Sadly DfT has still blocked News OnTheWight from finding out how much money had been paid to each company, claiming that it was ‘commercially sensitive’.

Quite how the details of which ferry company received which amounts of public money considered as information that shouldn’t be open to the public is beyond us, so we are continuing to pursue it.

(Update: 14th Jan 2021: By challenging the DfT blocking the FoI release of the detail of how much did each of the Isle of Wight ferry companies actually receive of public funds, News OnTheWight did manage to find out.)

Article edit
2:14pm 18th Jan 202 – Added details of out success of getting DfT to release info under an FoI challenge.

Image: cottobbro under CC BY 2.0

Thursday, 7th January, 2021 9:42pm


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Filed under: Ferry, Island-wide, Isle of Wight News, Top story

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12 Comments on "Exactly how much public money did the ferry companies get in first Lockdown? It’s taken us FOI-ing the DfT to find out (Updated)"

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Steve Goodman
Another reason to be grateful for Sally and Simon’s service for those of us interested in what our servants want to keep secret from us about what they do with our money in our name. Also consistently useful on such subjects are reliable sources like Private Eye and the Guardian; the latter, for example, just let us know in connection with a piece on why we cannot… Read more »

Am I alone in finding the huge sums of public money paid to these companies, that already rob tslanders, totally obscene.


Well done Sally & Simon


I think the government has been fishing out money to all the public transport operators. The figures I’ve seen for the railways was around £3bn.


Dishing I meant. Flipping autospell!


…..and straight into the pockets of shareholders, with, no doubt, a nice little donation to the Conservative Party as a thank you at the appropriate time near the next General Election.

Benny C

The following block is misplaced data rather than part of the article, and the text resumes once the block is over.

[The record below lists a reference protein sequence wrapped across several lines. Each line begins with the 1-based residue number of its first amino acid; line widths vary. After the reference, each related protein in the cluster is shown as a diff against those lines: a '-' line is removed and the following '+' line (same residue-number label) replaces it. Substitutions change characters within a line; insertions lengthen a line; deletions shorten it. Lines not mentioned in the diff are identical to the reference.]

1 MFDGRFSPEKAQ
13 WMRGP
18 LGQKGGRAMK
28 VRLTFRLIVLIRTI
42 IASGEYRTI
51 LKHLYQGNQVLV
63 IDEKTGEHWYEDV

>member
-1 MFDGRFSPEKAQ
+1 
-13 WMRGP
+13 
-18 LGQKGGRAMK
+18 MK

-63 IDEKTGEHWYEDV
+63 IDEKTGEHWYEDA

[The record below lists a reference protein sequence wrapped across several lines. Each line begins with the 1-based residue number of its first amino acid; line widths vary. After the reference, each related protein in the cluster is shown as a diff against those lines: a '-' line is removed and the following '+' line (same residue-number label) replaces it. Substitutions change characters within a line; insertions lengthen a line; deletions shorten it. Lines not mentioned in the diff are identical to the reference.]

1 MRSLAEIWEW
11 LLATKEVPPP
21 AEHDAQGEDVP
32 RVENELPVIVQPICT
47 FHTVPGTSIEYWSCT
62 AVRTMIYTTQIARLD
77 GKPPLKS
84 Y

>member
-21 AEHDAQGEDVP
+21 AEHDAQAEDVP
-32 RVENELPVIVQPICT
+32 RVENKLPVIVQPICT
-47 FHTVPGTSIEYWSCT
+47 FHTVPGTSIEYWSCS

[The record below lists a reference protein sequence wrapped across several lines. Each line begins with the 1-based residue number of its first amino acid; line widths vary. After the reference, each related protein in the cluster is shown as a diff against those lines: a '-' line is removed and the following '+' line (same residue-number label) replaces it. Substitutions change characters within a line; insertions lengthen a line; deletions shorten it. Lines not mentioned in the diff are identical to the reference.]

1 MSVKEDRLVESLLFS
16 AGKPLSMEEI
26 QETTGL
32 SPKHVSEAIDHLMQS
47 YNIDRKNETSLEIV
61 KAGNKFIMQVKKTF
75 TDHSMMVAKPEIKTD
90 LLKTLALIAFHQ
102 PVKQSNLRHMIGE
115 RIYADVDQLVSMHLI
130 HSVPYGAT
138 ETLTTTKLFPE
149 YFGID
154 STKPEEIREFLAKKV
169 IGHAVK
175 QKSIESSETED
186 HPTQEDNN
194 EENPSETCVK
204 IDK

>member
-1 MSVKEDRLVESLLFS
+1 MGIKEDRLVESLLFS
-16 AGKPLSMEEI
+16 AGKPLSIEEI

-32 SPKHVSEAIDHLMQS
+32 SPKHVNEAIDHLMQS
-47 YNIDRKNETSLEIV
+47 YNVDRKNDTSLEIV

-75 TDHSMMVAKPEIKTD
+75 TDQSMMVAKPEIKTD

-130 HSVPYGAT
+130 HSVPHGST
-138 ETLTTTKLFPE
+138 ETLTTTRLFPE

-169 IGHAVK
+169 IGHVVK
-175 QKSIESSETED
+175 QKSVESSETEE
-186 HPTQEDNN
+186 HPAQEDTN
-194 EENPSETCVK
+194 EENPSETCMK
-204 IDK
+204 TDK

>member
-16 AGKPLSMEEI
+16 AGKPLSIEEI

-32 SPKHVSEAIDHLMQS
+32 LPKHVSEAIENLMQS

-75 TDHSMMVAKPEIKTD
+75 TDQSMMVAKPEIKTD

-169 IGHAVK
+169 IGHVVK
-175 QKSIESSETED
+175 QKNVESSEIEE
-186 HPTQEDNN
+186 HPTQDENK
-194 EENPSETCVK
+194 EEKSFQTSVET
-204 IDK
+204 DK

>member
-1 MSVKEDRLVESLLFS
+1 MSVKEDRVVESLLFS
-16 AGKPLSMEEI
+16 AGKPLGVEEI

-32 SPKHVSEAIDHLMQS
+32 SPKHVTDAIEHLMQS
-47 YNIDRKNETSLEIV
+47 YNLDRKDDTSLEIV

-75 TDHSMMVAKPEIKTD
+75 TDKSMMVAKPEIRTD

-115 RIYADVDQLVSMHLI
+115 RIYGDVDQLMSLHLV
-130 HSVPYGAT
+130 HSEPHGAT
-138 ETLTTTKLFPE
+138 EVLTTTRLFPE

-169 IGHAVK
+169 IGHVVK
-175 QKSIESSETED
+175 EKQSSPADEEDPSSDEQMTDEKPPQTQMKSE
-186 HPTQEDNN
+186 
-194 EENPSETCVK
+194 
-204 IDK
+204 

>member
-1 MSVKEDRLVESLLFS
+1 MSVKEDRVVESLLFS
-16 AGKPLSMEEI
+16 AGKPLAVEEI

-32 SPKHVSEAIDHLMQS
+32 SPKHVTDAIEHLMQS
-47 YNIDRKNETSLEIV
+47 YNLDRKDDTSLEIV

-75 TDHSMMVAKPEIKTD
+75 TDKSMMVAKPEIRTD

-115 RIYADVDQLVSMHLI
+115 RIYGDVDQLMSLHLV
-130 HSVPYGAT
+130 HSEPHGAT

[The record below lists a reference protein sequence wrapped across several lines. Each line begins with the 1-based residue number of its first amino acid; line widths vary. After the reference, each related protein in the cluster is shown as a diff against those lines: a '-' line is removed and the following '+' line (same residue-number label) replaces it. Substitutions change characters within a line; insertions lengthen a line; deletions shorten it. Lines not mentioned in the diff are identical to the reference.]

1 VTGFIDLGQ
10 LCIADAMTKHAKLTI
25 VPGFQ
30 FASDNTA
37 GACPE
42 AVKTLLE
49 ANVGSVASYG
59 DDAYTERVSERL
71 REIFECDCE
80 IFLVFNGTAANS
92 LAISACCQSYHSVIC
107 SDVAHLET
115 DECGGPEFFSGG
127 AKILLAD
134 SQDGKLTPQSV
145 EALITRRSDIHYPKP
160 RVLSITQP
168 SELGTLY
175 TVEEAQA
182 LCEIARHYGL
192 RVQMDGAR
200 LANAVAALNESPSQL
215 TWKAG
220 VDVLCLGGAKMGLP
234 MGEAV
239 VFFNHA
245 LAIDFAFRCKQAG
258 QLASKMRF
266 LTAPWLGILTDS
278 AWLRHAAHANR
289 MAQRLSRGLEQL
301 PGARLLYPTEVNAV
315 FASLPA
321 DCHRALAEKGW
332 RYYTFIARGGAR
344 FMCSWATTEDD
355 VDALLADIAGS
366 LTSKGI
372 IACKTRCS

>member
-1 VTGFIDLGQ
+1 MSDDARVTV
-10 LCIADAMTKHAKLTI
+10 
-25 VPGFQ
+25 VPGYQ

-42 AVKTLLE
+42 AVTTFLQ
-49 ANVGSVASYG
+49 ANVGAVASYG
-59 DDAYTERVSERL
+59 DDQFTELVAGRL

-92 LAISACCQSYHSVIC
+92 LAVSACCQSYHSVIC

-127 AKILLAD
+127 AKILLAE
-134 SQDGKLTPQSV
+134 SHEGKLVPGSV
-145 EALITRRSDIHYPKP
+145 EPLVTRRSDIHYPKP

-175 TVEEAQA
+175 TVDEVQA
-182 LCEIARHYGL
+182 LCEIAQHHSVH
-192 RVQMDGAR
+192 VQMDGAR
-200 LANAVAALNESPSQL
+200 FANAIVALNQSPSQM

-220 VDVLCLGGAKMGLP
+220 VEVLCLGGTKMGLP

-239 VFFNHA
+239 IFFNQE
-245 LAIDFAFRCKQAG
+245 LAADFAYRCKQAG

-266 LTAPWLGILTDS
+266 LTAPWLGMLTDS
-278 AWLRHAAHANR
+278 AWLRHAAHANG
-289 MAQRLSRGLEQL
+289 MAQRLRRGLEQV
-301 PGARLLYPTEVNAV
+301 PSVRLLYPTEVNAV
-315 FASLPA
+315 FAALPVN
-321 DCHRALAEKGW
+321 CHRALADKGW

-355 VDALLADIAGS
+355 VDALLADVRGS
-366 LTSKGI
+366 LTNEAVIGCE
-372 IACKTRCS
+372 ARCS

I thought Wightlink was in the Balfour Beatty pension fund? So presumably any surplus ( of which I doubt there would be much left) went to pension payments. Everyone’s pension will be affected long term by the pandemic. The biggest villains will be the inflation currently being stoked by the money printing (QE) quietly going on to keep govt borrowing costs down; and unemployment reducing contributions. .… Read more »

If the ferries had ground to a halt then the Government would have had to enlist the help of the Navy, just a stones throw across the Solent, to ensure food supplies, so, not a problem. On the positive side the island might still have had its tier 1 status.

Benny C

Sincere apologies. Balfour have sold their infrastructure fund.


You have to make a profit before shareholders see a penny.

That is undeniably a reasonable thing to believe, but not true at all. A company can make a loss and still pay out dividends in a number of scenarios. From the fairly reasonable where they can use retained earnings from previous years, to the seemingly mad but absolutely used tactic of taking on debt to pay their shareholders. An extreme example of this being Chevron. In 2016… Read more »

There is a great deal of miss information around money paid to the ferry companies. £1.5 million/month is not a huge amount when the ferry companies revenue stream is interrupted. Employees still need paid and even ferries that are not operating still have overheads. The amounts of money this government has wasted on Covid and brexit related things makes £1.5 million/month tiny.